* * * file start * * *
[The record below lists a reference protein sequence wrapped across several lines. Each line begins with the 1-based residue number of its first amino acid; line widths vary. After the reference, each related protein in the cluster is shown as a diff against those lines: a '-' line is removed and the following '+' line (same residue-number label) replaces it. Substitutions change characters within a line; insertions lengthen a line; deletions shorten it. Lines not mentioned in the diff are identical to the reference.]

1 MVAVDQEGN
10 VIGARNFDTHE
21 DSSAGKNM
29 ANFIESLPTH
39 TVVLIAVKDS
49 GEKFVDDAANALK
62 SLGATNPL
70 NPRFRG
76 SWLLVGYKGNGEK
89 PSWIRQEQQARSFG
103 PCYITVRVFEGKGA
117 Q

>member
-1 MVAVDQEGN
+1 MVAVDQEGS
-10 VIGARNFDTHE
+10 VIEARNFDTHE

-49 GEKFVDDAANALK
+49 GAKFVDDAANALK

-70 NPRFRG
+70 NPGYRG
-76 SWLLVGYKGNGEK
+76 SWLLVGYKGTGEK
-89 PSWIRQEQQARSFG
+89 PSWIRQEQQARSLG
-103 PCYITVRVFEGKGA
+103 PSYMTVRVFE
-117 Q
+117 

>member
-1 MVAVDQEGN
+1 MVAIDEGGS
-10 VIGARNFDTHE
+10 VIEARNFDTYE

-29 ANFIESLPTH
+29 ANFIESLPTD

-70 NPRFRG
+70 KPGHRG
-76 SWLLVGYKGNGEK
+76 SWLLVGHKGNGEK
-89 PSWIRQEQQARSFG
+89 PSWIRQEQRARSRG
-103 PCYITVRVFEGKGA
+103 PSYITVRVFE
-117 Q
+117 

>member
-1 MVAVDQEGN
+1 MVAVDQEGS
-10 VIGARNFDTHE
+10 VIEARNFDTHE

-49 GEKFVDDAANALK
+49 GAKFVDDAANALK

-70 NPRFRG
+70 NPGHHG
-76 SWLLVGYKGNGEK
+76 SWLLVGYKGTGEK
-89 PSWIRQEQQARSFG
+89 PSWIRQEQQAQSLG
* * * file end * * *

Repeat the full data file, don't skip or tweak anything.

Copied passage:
[The record below lists a reference protein sequence wrapped across several lines. Each line begins with the 1-based residue number of its first amino acid; line widths vary. After the reference, each related protein in the cluster is shown as a diff against those lines: a '-' line is removed and the following '+' line (same residue-number label) replaces it. Substitutions change characters within a line; insertions lengthen a line; deletions shorten it. Lines not mentioned in the diff are identical to the reference.]

1 MVAVDQEGN
10 VIGARNFDTHE
21 DSSAGKNM
29 ANFIESLPTH
39 TVVLIAVKDS
49 GEKFVDDAANALK
62 SLGATNPL
70 NPRFRG
76 SWLLVGYKGNGEK
89 PSWIRQEQQARSFG
103 PCYITVRVFEGKGA
117 Q

>member
-1 MVAVDQEGN
+1 MVAVDQEGS
-10 VIGARNFDTHE
+10 VIEARNFDTHE

-49 GEKFVDDAANALK
+49 GAKFVDDAANALK

-70 NPRFRG
+70 NPGYRG
-76 SWLLVGYKGNGEK
+76 SWLLVGYKGTGEK
-89 PSWIRQEQQARSFG
+89 PSWIRQEQQARSLG
-103 PCYITVRVFEGKGA
+103 PSYMTVRVFE
-117 Q
+117 

>member
-1 MVAVDQEGN
+1 MVAIDEGGS
-10 VIGARNFDTHE
+10 VIEARNFDTYE

-29 ANFIESLPTH
+29 ANFIESLPTD

-70 NPRFRG
+70 KPGHRG
-76 SWLLVGYKGNGEK
+76 SWLLVGHKGNGEK
-89 PSWIRQEQQARSFG
+89 PSWIRQEQRARSRG
-103 PCYITVRVFEGKGA
+103 PSYITVRVFE
-117 Q
+117 

>member
-1 MVAVDQEGN
+1 MVAVDQEGS
-10 VIGARNFDTHE
+10 VIEARNFDTHE

-49 GEKFVDDAANALK
+49 GAKFVDDAANALK

-70 NPRFRG
+70 NPGHHG
-76 SWLLVGYKGNGEK
+76 SWLLVGYKGTGEK
-89 PSWIRQEQQARSFG
+89 PSWIRQEQQAQSLG